The Burleigh County Planning and Zoning Commission voted 5-3 late Wednesday to deny a permit for the proposed Burleigh-Emmons Wind Farm, following a four-hour meeting with passionate testimony from both sides. More than 500 citizens attended the rescheduled public hearing, with more than half wearing a shade of red, representing opposition to the project.
Do rural Americans have a say in what they see outside their dining-room windows, even if that view extends miles beyond their property lines? It’s a more profound debate than it might seem, having as much to do with the future of farming communities and land values as it does with aesthetics. And for the wind industry, it poses a sharp challenge. As turbines get ever bigger and more visible as they spread across rural areas, they become more controversial, threatening the industry’s growth.
The North Dakota Public Service Commission will hold a public hearing in Linton on Friday, Dec. 7, regarding a proposal to construct a wind farm and associated electric transmission line in Emmons and Logan counties. NextEra Energy Resources has submitted applications for permits for the Emmons-Logan Wind Energy Center, capacity of approximately 298.1 megawatts and up to 123 wind turbines.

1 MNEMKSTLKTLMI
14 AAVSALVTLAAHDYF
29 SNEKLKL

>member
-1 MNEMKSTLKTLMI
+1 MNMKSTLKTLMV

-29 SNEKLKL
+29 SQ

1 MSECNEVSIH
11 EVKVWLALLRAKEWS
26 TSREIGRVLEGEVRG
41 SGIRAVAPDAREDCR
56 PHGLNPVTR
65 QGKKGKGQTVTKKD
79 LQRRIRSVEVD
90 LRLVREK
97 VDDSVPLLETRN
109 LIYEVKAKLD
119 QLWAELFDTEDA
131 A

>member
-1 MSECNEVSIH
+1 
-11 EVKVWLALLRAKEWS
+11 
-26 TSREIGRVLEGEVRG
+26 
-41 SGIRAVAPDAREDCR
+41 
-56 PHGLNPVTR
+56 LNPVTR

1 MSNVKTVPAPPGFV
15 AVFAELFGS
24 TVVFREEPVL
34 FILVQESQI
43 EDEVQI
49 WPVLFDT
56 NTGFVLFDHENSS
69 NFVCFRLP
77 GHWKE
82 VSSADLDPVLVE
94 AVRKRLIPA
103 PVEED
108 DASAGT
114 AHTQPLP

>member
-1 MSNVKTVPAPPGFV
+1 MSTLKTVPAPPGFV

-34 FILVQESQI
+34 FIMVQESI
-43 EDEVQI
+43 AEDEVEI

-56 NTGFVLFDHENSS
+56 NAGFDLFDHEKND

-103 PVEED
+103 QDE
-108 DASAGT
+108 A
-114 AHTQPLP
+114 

More than 150 citizens filled three rooms of the venue Wednesday night during a meeting that was initially delayed 45 minutes while commissioners tried to figure out how to properly accommodate all the people who showed up to make their voices heard on the project. After two failed attempts at broadcasting the meeting, which was held in the Tom Baker Meeting Room with police presence, into the two overflow rooms, commissioners made the decision to reschedule the public hearing.